Lake Hallie (WQOW) - Intersections in Lake Hallie are set for a new surface, and possibly a new route for traffic to travel. The village is considering what to do with three intersections on business 53. One option is to go with roundabouts instead of traffic lights. But not everyone is on board with the idea.
"The road has deteriorated to where it needs to be completely rebuilt," said John Niehart, Lake Hallie Village Board President.
The patches and potholes are problems, but the answer to them could come in a couple of ways. Along Business 53 in Lake Hallie, one choice is to add roundabouts like this one in Chippewa Falls.
"It provides traffic to move, instead of stopping and going and stopping and going and then we waste fuel, we have traffic lights to maintain, and all those things. Where a roundabout although you slow down, you keep moving," explained Neihart.
The village is considering putting a large roundabout at the intersection of Business 53 and 27th Avenue, with another one directly to the east. But in recent meetings, area business owners were opposed to the idea.
"They were concerned that people weren't stopping and being able to see the businesses and they'd be more concerned about negotiating the roundabout and traveling through. I'm on the end of a dead end road, so I'm a little concerned about changes in that respect," said Terry Moulton, Mouldy's Archery & Tackle Owner.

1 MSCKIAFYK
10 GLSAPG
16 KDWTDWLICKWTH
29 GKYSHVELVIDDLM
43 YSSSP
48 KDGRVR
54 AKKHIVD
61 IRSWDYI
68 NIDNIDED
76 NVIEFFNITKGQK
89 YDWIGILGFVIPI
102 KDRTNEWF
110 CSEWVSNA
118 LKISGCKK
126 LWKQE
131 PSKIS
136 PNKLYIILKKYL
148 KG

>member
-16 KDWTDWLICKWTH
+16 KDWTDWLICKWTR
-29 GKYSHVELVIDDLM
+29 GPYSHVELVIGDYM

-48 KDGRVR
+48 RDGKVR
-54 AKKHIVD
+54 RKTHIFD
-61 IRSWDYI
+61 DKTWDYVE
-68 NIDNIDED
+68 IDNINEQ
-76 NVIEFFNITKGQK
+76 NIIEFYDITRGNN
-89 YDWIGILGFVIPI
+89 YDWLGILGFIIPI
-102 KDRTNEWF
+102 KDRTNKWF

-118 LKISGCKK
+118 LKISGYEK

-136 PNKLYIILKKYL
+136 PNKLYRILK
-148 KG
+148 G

"People in our area are not used to them, so they will avoid them. And that's what our customers are talking about,” said Rose Hunt, Heckel's Family Restaurant Owner.
The village has also explored a slight realignment in the intersections, moving them towards the west. Either way, the hope is to have work done during the summer of 2016. That has businesses bracing.
"No one will travel through that intersection during that construction. So the impact for us as a business would be devastating," Hunt said.
"The contractors will try to make every effort to try and keep intersections open. Obviously when you do a rebuild, there's going to be inconvenience," Neihart said.
With 19,000 cars traveling Business 53 each day, a permanent solution is needed.
Lake Hallie was provided $4 million from the state to pay for the repairs in exchange for taking over jurisdiction of the road. The estimated cost of the repair will be $8 million. Lake Hallie's share will be covered by TIF districts with no impact to the average taxpayer.